7. Saborosa- Thank you so much for your detailed report. It is extremely helpful to get a first hand account v. the trendy blurb that was in Food & Wine. I do have one question out of curiosity. Is the "mini-lounge" that is across the hall from the hotel bedroom a private lounge that you use your own coded hotel room key to enter or do you share this mini TV lounge with other guests that are on the same floor?
  8. Thanks for all the responses. Casa Camper quoted us 190E for a double room for July. This includes breakfast and an afternoon snack. Perhaps some of the rice balls that are served in the adjacent restaurant, which I believe is appropriately named foodball ? I like the analogy to lower east side v. Soho. That helps. I have stayed in the Marais in Paris for years, way before it was the hip and trendy area that is has become, and it sounds as this is another close analogy. The price of Casa Camper is pretty much the same as both the Hotel Omm and the Claris. One nice feature of the Omm, since it will be July, is that they have a pool on the roof. I believe the room sizes and decor are going to be similar. Unless I hear some raves about the Camper or some bad news about the Omm, we will likely stay put. The rest of the trip is shaping up nicely as we found a masia to rent near Banyoles and will also spend a few days at the Torre del Reimi. Now, to narrow down the restaurant choices. El Bulli is out (unless there is a last minute cancellation) but Can Fabes is in. Everything else is lists of possibilities!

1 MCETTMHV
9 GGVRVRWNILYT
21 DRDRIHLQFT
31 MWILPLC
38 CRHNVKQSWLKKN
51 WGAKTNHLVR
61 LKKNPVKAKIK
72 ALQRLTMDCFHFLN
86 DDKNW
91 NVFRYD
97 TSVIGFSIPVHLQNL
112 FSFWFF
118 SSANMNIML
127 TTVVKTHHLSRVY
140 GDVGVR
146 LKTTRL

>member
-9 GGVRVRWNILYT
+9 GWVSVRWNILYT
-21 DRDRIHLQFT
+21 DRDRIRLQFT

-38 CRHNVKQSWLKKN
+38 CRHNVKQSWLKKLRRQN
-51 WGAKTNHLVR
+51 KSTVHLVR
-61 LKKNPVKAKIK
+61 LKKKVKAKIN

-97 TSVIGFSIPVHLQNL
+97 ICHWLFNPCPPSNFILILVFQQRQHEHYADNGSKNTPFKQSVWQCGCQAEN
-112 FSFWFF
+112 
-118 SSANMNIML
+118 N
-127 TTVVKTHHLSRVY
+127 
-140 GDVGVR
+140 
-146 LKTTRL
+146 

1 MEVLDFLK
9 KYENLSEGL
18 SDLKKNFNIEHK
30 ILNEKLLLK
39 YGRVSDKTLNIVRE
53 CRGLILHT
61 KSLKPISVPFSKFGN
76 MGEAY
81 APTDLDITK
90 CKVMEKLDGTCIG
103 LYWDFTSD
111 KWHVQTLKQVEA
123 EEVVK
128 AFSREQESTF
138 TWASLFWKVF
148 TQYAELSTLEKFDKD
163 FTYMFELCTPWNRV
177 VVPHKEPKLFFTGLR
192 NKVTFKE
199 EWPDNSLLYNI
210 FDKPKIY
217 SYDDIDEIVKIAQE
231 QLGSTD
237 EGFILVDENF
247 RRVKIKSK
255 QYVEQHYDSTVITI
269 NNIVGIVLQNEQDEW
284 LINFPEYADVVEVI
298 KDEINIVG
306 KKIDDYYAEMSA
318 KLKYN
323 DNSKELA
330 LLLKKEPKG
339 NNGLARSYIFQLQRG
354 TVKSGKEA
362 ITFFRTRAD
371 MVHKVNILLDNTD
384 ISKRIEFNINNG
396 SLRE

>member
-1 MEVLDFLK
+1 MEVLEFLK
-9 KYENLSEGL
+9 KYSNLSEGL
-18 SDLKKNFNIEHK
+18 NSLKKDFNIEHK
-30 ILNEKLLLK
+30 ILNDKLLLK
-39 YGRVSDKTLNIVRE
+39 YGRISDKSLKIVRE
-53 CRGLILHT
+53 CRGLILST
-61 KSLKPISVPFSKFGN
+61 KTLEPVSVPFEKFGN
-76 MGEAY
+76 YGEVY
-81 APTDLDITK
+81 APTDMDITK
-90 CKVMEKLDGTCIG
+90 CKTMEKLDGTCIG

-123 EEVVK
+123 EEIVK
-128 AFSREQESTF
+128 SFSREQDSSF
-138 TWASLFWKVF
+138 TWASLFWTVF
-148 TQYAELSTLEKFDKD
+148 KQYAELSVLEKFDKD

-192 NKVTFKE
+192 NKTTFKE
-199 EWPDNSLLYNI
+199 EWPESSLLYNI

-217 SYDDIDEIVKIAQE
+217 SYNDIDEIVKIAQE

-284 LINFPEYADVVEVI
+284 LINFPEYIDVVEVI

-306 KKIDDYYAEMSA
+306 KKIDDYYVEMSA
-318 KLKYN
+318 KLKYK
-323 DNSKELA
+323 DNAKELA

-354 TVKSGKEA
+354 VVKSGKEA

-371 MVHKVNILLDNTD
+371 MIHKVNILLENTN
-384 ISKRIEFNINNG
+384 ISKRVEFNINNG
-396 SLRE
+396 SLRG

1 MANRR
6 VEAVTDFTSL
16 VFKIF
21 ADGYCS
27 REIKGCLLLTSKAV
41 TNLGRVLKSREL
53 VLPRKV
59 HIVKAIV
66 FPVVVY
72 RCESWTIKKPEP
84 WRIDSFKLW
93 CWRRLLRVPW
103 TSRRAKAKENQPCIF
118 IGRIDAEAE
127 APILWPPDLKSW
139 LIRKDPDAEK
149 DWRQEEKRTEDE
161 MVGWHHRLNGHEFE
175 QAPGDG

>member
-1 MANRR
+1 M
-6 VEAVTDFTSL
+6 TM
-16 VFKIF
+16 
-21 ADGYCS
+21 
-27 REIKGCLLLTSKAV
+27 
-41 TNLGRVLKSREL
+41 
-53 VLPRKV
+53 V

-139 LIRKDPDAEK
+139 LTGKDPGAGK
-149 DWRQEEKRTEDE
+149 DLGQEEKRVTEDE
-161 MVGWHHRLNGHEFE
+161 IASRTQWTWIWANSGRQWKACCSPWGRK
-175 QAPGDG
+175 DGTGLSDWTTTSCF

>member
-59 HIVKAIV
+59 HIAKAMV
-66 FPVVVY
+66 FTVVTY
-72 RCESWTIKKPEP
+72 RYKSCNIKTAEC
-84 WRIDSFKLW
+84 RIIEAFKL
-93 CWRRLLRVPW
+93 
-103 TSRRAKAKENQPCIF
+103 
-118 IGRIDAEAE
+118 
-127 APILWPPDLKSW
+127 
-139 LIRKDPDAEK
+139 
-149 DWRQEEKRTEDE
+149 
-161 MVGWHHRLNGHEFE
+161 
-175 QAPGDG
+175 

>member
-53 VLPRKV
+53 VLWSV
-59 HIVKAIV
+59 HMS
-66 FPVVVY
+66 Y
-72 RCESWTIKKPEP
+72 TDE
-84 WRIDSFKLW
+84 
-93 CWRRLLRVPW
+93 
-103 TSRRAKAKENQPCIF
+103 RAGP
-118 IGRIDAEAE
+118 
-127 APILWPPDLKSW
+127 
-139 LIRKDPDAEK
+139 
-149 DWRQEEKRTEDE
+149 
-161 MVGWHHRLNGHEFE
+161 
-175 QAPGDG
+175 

9. I am a sucker for a new hotel and shoe maker Camper just opened a 25 room ultramodern boutique hotel in what has been described as Barcelona's "up-and-coming El Raval neighborhood." How would those on the ground describe this neighborhood? Even better, any reports on the hotel itself?
  10. Moshi Moshi was on the East end of Pearl, next to Starr's Clothing and generally toward Frsca and Gondolier (and same side of street).